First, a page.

Thursday, December 25, 2008

Rudolph, the Red-Nosed Reindeer: An In-Depth Analysis of the Film by a 16-Year-Old Version of Myself

Before I was an aspiring screenwriter/snarky blogger, I was once a legitimate film critic for a daily newspaper. Sure, I was a teenager, and sure, I reviewed movies like holiday classic Rudolph the Red-Nosed Reindeer, but that didn't make me any less legit or any less snarky.

Because I thought it might be fun (and because I'm also a bit lazy) I've pulled out a piece that I wrote for the paper when I was 16. It's been eight long, crazy years...

'Rudolph' movie flawed, yet still a classic favorite

Written by Zombie, Age 16
Originally Published in the Tribune Chronicle

Legend has it that somewhere in medieval Europe, two small children were chopped up with a butcher knife and ground into sausage.

(Seriously, this is a Christmas story. Keep reading.)

As the legend goes, St. Nicholas arrived and was able to bring the two little sausage patties back to life, as children.

I've got one question:

How come we don't see claymation holiday specials about THAT?

Just imagine it: The two little claymation kids could easily be put through a sausage grinder. (Or, more likely, one of those little mold things that squeezes your Play-Doh into noodles.) The opportunities for gratuitous cartoon gore are endless.

While our animated Christmas specials weren't ever as violent as any given episode of "Mr. Bill," they were still SERIOUSLY MESSED UP.

"Rudolph the Red-Nosed Reindeer" made its debut on NBC on Dec. 6, 1964.

"Rudolph" is the pinnacle of all Holiday TV specials. I may even venture to argue that it is one of the greatest movies of all time.

Just as when anything is considered perfect, there is always room to point fingers and laugh at it, "Rudolph" leaves itself open for much ridicule, mainly because of the large, glaring errors and distinct lack of logic in his plot.

Next time you watch, try to explain these:

- Carefully listen to what everyone calls the misfit elf who wants to be a dentist. They begin calling him "Herbie." About halfway through the movie, his name changes suddenly to "Hermey." Which one is it?

- Why does Yukon constantly lick his pickaxe?

- What's wrong with the misfit girl doll? She seems OK by me.

- What kind of stupid elf would build a train with square wheels? Put jelly in a squirt gun? Name his jack-in-the-box "Charlie?"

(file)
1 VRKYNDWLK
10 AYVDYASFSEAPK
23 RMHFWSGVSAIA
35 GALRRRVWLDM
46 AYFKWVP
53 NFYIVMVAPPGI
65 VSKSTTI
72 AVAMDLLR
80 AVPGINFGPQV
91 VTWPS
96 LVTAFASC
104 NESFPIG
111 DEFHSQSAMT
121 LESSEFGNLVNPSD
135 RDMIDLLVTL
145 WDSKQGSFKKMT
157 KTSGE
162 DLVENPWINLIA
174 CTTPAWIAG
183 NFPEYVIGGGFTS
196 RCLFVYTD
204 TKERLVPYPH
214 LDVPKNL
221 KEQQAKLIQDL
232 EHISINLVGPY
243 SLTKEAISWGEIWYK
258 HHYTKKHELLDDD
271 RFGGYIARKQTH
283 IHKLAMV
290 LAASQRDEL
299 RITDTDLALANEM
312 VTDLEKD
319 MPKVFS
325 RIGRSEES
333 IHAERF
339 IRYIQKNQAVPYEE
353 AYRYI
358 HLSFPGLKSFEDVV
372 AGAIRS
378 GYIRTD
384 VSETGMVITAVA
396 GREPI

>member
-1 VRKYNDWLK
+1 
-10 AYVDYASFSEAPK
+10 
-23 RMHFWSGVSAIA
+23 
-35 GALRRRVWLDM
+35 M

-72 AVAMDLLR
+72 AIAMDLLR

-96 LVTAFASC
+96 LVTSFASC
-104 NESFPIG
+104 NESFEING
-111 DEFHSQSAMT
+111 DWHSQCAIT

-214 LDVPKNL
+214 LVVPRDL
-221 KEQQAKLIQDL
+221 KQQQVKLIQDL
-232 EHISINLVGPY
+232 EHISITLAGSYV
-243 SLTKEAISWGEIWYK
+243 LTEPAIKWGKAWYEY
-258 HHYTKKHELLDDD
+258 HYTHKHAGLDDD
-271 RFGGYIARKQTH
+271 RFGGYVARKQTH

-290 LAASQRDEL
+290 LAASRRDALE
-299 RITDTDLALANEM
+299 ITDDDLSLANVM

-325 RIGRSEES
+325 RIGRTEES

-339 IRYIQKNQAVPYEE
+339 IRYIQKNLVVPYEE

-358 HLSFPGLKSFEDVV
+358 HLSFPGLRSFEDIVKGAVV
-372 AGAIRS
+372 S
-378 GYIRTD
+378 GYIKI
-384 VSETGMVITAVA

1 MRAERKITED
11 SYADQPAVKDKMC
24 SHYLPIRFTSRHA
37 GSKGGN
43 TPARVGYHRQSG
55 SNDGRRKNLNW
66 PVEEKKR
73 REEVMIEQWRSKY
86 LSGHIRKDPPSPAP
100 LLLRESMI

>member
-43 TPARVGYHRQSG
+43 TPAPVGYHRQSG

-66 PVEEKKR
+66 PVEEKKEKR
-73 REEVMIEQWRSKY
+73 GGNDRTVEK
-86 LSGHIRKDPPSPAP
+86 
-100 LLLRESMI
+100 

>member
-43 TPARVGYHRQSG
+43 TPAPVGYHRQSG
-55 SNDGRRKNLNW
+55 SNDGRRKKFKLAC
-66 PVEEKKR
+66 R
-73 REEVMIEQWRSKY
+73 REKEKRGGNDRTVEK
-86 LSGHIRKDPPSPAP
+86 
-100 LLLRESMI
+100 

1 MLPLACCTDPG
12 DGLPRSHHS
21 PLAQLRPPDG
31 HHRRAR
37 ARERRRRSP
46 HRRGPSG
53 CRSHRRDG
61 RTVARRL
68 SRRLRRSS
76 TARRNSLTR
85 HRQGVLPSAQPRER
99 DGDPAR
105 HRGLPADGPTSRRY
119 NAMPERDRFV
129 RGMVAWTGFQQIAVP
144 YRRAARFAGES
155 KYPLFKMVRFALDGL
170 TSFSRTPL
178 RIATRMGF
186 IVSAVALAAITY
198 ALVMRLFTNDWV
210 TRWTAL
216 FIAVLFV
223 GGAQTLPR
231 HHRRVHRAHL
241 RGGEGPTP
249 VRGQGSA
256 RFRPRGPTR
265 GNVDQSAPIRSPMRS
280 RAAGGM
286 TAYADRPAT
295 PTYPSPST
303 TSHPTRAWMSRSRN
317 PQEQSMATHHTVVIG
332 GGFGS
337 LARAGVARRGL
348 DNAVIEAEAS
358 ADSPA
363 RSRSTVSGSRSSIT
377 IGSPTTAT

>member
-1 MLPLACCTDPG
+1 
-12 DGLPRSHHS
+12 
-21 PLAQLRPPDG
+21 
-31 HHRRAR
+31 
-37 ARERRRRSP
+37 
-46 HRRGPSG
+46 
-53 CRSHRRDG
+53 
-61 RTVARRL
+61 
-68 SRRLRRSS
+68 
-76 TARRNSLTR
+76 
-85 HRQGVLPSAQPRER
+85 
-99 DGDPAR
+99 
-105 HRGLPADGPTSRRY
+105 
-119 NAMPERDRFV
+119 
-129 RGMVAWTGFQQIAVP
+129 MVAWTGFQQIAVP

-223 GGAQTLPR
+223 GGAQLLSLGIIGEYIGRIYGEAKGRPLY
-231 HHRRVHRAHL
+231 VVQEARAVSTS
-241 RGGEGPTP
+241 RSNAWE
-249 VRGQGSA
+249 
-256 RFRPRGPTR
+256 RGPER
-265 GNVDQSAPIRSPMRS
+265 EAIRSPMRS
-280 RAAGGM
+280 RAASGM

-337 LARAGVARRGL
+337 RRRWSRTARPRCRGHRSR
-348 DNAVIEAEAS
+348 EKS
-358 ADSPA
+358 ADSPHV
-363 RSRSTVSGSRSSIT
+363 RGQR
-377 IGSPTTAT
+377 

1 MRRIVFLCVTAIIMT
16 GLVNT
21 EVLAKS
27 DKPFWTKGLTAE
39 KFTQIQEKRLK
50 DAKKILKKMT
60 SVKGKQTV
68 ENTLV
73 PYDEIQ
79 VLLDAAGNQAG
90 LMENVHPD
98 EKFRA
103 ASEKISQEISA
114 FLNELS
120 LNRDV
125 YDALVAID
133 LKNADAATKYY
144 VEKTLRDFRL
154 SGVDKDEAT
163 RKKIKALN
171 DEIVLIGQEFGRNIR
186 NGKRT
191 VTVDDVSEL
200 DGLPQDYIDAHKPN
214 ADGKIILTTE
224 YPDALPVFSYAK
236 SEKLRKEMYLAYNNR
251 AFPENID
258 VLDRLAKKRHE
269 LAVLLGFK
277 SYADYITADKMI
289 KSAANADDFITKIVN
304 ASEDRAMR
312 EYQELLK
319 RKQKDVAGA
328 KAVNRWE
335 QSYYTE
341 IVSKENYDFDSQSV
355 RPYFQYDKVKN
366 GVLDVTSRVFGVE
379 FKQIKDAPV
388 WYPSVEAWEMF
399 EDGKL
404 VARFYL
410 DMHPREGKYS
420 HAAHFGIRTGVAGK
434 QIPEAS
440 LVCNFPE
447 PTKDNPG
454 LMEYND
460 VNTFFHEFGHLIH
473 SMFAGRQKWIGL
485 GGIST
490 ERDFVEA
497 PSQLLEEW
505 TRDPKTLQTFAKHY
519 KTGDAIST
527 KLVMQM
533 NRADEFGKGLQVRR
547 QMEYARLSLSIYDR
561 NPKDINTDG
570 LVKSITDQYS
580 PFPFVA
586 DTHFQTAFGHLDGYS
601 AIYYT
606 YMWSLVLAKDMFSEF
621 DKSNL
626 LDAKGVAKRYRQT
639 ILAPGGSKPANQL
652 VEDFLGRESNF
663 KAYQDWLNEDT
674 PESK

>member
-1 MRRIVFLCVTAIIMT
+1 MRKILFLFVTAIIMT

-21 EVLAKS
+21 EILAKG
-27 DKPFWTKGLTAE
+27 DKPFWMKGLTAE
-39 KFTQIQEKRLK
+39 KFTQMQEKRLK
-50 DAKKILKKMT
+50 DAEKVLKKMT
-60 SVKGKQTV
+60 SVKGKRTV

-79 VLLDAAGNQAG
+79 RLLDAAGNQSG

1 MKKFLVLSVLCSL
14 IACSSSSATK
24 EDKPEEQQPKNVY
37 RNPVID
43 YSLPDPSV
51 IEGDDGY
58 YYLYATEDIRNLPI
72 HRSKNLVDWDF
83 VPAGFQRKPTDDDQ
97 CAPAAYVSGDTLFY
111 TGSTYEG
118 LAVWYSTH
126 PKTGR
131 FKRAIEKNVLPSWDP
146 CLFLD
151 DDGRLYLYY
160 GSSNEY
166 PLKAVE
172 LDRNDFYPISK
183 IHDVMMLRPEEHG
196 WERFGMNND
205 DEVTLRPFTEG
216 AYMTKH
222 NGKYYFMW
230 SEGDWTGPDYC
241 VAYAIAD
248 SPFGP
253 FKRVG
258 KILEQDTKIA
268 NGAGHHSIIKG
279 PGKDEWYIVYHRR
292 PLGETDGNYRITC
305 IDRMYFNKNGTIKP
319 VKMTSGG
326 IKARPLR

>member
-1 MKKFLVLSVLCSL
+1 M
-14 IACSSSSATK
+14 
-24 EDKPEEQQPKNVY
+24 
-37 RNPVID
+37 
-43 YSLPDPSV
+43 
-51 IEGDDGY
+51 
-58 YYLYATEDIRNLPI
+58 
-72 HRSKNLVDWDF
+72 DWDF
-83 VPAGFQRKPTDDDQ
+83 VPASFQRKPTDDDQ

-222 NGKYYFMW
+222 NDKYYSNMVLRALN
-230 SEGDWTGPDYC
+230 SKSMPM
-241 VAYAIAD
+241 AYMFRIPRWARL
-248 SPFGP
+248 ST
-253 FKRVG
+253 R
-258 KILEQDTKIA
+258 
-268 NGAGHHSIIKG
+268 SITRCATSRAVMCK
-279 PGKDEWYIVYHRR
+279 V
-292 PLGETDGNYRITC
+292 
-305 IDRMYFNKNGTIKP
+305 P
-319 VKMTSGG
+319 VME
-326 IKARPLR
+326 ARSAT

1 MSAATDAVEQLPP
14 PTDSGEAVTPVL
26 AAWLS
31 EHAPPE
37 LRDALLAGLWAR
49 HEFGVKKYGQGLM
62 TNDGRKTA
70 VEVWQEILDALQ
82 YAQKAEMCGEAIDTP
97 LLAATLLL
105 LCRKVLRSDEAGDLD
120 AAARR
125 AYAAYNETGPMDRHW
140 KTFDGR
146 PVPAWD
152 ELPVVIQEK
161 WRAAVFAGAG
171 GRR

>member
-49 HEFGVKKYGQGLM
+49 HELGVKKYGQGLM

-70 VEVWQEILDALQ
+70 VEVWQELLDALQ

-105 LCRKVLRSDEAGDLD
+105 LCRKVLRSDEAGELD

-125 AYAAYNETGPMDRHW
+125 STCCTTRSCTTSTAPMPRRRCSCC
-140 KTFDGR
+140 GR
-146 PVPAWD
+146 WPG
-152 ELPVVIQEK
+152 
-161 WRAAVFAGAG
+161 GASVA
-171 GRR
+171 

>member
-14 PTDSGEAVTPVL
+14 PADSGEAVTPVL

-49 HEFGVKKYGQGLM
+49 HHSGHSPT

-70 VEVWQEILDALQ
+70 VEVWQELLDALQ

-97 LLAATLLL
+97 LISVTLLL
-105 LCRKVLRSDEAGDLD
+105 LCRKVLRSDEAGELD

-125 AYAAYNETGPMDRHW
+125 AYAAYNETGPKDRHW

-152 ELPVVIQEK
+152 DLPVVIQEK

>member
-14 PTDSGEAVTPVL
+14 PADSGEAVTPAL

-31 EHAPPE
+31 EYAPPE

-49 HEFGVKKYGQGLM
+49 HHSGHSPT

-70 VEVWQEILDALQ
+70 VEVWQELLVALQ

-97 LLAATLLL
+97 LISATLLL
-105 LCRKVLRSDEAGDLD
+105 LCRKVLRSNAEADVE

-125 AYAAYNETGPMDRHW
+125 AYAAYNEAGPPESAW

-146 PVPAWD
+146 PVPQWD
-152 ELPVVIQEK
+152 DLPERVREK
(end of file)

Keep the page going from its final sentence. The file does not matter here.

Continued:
- What makes King Moonracer think Santa will help the misfit toys? Didn't Santa just help run Rudolph out of Christmas Town for being a misfit himself?

- Santa doesn't seem very concerned for Rudolph when his parents are missing. He's only concerned with whether or not he'll be able to fly his sleigh to all the good children in the world. Is that selfish, or what?

- The abominable snowmonster is completely harmless once they remove his teeth. Wait a minute . . . isn't he still 10 times their size? I don't understand why he doesn't just step on the elves, and knock down Christmas Town.

- Why does Santa give the misfit toys out to children at the end? They've already pointed out to us that no one wants them. I mean, I'd be pretty disappointed if I unwrapped my toy elephant and saw that some dummy (probably the one who dreamed of being a dentist) had painted polka-dots on it.

- If I were one of the mean elves at the end of the movie, I'd hate to have Hermey/Herbie/Whatever working as my dentist. I can just imagine this following scene:

Dentist: Alright, now open your mouth a little bit wider... Good. I can see in back now. Hey, wait a second, didn't you used to make fun of me? Well, buddy, looks like it's time for a root canal!


Despite all the glitches that I pointed out in the movie, it teaches us a lesson that I find valuable to this day.

Each character learns to let themselves be individuals. So, whether you're a red-nosed reindeer, an elf who wants to be a dentist, a jack-in-the-box named Charlie, or a humor columnist who wears duct-tape pants, remember that very important message.

Merry Christmas to all, and to all a good night!


erica said...

Oh, blast from the past. Is it a good thing or a bad thing that very few of us actually pursued the career of journalism?

Isaiah said...

Really the only thing about that article that sounds much different from you now is the thing about the duct-tape pants. In fact, I'm surprised you haven't written a Christmas movie about living sausage patties made out of children. Merry Gristle-mas to all, and to all a good bite

Anonymous said...

id just like to say that while there are those "holes" in the plot. The movie isn't just a narative. It's a commentary on social injustices dating back in the 1960's. Rudolph represents the civil rights movement, hermy/herbie the gay movement, and if you noticed clerise and mrs. donner were strictly told what they could and couldn't do, so they represent the feminist movement. The whole plot just focuses on the fact that while everyone is different, they shouldn't be made fun of for those differences because they can be good ( rudolph saves christmas, hermy saves the abominable, misfit toys make children happy etc).